The scaling method works by keeping the random inputs unchanged on average (van Albada et al., 2015) and fixing the proportion between the firing threshold and the square root of the number of connections (van Vreeswijk & Sompolinsky, 1998; see the parameters in Table 1). This method managed to approximately preserve the mean firing rate and irregularity for all populations across all scaling percentages, ranging from 90% to 1% (see Figure 8 and Tables A.1 to A.4). The synchrony measure was similarly preserved for the Poisson external input condition (see Table A.5), but not for the DC input condition, as discussed in section 4.5.

The second-order measures, synchrony and cross-correlation, showed an increased relative deviation from the full-scale network when downscaling below 10%. It is important to point out that any scaling method has limitations due to mathematical constraints. The downscaling ceases to maintain the second-order statistics when the condition w(θ-Vreset) is not satisfied (see section 4.4). This may be one of the reasons for the observed increase in relative deviations below 10% downscaling.

Downscaled models are extremely useful for exploratory work and educational purposes because they reduce the required computational resources. For example, they can be used to study aspects requiring long simulation times, such as the learning window of spike-time-dependent plasticity (STDP; Clopath, Büsing, Vasilaki, & Gerstner, 2010), or requiring detailed multicompartment neurons, such as the effect of adrenergic neuromodulation of dendritic excitability on network activity (Dura-Bernal, Neymotin et al., 2019; Labarrera et al., 2018).

4.4  Mathematical Explanation and Limitations of the Scaling Method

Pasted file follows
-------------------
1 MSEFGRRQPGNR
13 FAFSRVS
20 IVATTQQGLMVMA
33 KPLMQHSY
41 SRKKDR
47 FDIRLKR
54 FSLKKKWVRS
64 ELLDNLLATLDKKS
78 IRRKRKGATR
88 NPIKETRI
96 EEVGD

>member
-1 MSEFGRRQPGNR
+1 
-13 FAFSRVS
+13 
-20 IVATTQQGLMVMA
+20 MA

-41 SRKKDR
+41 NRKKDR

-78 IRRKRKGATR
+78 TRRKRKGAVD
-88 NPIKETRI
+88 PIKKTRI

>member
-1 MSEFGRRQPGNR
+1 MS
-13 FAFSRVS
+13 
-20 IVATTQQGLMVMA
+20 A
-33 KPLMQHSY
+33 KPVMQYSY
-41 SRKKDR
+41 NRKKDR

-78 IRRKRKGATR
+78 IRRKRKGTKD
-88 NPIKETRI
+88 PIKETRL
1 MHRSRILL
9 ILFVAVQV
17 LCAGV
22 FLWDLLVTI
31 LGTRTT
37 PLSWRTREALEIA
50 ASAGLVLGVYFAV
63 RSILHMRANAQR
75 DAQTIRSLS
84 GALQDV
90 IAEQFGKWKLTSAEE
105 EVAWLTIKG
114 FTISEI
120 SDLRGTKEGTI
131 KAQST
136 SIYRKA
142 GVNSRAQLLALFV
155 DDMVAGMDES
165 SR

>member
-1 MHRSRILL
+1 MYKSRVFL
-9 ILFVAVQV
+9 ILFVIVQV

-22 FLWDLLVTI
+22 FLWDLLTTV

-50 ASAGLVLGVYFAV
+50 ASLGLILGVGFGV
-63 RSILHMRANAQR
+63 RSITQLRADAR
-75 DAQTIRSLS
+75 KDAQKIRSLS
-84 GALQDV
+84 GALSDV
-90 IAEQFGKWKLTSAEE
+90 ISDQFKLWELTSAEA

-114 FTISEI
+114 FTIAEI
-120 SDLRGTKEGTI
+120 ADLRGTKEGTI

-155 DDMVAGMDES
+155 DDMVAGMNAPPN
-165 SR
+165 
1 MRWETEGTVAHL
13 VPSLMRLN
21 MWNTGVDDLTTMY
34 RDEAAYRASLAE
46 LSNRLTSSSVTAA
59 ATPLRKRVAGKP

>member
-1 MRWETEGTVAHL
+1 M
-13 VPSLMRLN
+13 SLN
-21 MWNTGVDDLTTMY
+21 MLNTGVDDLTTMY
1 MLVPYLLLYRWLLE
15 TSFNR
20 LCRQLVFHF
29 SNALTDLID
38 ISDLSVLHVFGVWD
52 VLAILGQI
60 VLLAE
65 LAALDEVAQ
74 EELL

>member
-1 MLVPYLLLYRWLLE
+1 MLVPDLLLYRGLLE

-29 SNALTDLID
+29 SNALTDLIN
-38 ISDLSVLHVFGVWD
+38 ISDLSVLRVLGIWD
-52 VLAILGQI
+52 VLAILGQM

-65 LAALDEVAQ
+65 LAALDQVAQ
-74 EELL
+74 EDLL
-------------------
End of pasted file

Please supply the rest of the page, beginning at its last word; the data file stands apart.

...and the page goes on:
The scaling method implemented in our model was based on previous theoretical work: van Vreeswijk and Sompolinsky (1998) and van Albada et al. (2015). The technique employed two independent parameters: one of them maintained the cross-correlation and number of neurons but changed the number of connections, and so the probability of connections; the other one decreased the network size without guaranteeing a preservation of second-order statistics, including cross-correlation.

The parameters in these studies related to internal connections (μint,σint), such as the number of incoming synapses per neuron, and the internal synaptic weights were modified appropriately. However, none of the parameters related to external input (external drive) were adapted. Instead, the external drive (μext,σext) compensated for changes in μ and σ. According to equation 16 from van Albada et al. (2015), this imposed a limit to the downscaling factor:
k2015=σint2σint2+σext2.
(4.1)

The scaling method available as source code from the Open Source Brain (OSB) platform (Potjans & Diesmann, 2014b) appears to be derived from the two-independent-parameter approach, although its provenance is not fully documented. This OSB implementation allowed for different ways to rescale the network, some of which did not preserve network statistics.

Following van Vreeswijk and Sompolinsky (1998), we preserved network statistics by scaling both internal connections and external inputs, combining the two parameters into a single k parameter. This preserved the network second-order statistics (σint2 and σext2). In the original scaling method, only σint2 is downscaled, and so equation 4.1 imposes a limitation on the scaling factor. However, in our approach, both σint2 and σext2 are downscaled proportionally, so the quotient of equation 4.1 remains constant and this limitation does not apply. Note that our scaling factor k is different from the k2015 (see equation 4.1) used in van Albada et al. (2015).

More formally (Romaro, Roque, & Piqueira, 2020), given a sparsely connected random network model where the input u(t) to a neuron is given by